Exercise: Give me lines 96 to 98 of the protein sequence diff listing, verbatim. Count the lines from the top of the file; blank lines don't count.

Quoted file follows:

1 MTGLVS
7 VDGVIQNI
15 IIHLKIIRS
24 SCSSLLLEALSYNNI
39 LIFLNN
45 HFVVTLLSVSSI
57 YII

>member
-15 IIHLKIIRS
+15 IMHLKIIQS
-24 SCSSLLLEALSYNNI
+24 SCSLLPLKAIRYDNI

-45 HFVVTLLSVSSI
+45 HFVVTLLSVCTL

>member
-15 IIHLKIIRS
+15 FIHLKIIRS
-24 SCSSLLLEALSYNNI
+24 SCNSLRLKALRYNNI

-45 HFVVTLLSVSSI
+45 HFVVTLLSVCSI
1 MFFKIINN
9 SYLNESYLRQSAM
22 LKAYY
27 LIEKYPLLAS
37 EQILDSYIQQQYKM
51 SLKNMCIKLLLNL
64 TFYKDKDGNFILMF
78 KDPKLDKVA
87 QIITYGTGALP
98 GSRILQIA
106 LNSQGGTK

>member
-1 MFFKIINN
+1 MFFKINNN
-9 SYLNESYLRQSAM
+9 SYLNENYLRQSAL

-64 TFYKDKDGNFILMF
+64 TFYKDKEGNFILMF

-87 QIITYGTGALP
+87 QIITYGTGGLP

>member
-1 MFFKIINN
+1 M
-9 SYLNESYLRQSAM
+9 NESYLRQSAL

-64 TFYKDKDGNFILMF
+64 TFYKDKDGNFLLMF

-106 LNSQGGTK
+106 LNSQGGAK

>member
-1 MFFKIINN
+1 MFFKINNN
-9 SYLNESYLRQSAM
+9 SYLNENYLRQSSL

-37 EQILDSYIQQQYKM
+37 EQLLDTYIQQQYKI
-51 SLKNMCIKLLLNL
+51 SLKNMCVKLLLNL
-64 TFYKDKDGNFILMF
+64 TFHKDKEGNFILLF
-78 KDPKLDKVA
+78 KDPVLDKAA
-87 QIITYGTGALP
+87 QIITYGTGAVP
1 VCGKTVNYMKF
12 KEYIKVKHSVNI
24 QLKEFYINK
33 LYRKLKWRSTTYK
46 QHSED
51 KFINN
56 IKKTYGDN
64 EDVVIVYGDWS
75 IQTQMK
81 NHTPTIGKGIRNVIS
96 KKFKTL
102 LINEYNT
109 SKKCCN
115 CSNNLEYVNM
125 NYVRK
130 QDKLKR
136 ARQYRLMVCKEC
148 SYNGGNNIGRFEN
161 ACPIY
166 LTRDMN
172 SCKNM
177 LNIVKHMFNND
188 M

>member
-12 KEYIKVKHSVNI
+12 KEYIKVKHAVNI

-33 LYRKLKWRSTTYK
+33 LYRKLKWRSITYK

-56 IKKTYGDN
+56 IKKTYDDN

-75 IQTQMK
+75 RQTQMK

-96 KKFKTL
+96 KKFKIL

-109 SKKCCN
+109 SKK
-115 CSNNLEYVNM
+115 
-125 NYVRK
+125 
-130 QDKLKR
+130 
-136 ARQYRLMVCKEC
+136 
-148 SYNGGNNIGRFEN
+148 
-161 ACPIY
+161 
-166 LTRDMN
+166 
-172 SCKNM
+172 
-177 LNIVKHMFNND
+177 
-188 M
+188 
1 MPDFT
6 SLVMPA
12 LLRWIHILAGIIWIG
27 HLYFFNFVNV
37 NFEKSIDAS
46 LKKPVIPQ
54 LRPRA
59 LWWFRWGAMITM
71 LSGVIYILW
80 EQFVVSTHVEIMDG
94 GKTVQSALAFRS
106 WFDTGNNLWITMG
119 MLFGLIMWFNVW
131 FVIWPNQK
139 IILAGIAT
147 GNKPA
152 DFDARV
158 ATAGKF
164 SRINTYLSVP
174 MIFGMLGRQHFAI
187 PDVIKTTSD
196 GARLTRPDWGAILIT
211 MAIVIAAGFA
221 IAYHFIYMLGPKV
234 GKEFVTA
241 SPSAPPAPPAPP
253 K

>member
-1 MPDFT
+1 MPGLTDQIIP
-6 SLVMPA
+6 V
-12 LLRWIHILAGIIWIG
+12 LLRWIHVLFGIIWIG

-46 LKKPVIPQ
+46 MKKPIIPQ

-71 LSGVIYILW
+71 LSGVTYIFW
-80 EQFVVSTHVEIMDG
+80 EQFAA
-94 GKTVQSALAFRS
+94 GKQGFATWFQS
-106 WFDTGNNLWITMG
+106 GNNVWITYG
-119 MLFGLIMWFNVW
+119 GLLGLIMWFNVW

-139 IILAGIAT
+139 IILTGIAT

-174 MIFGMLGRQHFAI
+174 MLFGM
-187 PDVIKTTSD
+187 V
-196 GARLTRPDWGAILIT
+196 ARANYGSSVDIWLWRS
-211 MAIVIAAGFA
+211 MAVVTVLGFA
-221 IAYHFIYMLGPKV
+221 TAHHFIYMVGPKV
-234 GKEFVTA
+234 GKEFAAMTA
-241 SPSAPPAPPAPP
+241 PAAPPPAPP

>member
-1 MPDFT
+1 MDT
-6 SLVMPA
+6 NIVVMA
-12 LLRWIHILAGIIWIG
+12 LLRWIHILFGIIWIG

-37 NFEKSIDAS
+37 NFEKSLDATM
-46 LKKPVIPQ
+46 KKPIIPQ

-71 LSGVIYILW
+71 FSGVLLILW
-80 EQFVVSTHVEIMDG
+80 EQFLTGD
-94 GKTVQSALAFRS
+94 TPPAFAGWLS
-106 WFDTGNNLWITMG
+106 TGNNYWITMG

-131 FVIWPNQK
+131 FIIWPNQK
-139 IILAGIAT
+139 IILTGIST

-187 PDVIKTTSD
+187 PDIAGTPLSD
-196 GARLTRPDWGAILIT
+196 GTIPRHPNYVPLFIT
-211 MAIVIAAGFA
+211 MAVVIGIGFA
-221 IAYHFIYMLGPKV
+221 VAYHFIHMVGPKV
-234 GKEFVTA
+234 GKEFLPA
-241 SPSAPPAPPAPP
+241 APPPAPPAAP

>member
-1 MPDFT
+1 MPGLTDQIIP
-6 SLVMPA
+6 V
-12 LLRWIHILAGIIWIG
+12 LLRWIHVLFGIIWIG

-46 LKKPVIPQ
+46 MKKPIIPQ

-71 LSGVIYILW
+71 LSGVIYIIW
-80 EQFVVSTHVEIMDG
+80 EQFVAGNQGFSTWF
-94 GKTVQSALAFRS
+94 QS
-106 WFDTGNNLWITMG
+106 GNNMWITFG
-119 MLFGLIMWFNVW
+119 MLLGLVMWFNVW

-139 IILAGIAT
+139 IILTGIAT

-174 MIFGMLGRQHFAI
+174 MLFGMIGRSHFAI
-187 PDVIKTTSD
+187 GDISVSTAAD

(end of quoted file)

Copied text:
-75 IQTQMK
+75 RQTQMK

-96 KKFKTL